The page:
International Film ServiceAlso known as:
A subsidiary of William Randolph Hearst’s International News Service, IFS was created to translate popular comic strips of the day into cartoons, making them into “living comic strips”, and intended to boost paper sales. Following the successes of his former employees Winsor McCay, Bud Fisher and George McManus, who had all transitioned from illustrating comic strips into short animated films, Hearst hired away the best from his competition and found Gregory La Cava to head his animation studio. La Cava hired on his previous co-workers William Nolan and Frank Moser, along with Raoul Barré, as IFS geared for production, jumping into eight different series.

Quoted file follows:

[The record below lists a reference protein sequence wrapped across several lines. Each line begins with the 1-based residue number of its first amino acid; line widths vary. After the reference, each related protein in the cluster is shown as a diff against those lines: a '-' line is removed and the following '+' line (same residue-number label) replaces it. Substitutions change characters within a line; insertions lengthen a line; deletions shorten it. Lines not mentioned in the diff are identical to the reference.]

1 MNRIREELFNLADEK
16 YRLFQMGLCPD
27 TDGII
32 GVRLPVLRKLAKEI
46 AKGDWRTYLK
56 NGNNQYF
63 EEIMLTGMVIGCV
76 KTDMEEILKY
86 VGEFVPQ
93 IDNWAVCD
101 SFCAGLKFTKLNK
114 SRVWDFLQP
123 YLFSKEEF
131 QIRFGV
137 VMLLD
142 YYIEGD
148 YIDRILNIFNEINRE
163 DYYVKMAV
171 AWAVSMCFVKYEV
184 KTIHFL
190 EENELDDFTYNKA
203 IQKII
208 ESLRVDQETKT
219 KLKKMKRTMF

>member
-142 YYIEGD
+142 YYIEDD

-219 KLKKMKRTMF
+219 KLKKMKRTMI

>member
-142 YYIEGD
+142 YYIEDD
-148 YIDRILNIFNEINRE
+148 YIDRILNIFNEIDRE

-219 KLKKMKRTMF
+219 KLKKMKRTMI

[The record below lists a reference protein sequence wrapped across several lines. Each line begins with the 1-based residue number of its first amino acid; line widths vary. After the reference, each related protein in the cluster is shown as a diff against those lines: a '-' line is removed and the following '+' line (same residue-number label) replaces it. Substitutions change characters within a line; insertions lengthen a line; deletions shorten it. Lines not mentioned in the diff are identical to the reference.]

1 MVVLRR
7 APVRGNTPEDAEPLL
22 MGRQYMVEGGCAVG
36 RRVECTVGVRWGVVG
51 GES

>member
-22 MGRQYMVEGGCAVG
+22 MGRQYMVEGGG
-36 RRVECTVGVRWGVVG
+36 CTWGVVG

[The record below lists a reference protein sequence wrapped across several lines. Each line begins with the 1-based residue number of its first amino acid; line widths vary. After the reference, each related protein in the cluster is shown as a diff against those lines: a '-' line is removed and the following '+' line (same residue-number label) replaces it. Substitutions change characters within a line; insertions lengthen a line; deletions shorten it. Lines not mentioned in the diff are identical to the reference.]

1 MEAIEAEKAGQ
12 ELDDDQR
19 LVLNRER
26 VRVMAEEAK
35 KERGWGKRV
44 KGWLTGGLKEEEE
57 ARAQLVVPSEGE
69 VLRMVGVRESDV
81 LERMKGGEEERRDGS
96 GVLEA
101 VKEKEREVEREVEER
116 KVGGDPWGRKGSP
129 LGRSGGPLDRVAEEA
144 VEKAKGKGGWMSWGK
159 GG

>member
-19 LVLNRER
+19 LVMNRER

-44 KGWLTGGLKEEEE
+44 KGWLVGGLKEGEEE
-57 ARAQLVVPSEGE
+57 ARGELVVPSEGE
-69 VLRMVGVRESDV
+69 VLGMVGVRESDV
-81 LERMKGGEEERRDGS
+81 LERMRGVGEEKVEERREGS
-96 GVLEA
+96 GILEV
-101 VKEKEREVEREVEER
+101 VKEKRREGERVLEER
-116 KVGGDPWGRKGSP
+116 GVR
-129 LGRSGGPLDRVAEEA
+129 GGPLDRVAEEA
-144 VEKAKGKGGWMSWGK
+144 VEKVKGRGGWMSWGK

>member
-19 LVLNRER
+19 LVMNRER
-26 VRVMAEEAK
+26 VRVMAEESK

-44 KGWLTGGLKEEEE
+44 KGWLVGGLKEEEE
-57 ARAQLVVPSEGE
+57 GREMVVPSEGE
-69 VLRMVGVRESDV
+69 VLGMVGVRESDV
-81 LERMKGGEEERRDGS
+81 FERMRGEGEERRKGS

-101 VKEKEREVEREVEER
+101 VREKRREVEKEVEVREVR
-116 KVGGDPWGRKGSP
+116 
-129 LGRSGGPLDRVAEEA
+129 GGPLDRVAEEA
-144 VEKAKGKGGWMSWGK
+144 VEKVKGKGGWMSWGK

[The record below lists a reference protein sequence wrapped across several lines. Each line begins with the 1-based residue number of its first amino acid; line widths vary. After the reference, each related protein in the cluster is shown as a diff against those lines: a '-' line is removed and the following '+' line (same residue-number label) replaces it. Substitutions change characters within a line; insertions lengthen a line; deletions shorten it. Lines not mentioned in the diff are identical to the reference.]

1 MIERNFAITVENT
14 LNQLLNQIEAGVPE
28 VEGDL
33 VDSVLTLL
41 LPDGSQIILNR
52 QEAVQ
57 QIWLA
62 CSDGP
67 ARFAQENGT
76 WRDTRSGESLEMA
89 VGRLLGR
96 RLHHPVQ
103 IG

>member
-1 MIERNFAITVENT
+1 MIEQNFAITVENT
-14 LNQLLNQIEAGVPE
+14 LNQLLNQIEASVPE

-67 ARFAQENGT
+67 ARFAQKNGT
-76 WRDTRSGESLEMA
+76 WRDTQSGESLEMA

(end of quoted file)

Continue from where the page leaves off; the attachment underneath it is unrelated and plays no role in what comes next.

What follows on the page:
A studio nurturing many animation stars of the future such as Walter Lantz and Grim Natwick, much of the work produced by IFS is forgotten, with the exception of the lingering character Krazy Kat. Hearst had always produced a pro-German leaning paper, seeing much of his customer base in the German immigrant populace, but after WWI, the paper lost much of its credibility. On July 6th, 1918, the staff at IFS were all laid off, ending the animation studio effectively. A year later, Hearst made a deal with Bray Productions, reviving temporarily popular IFS characters, but that agreement broke off two years later.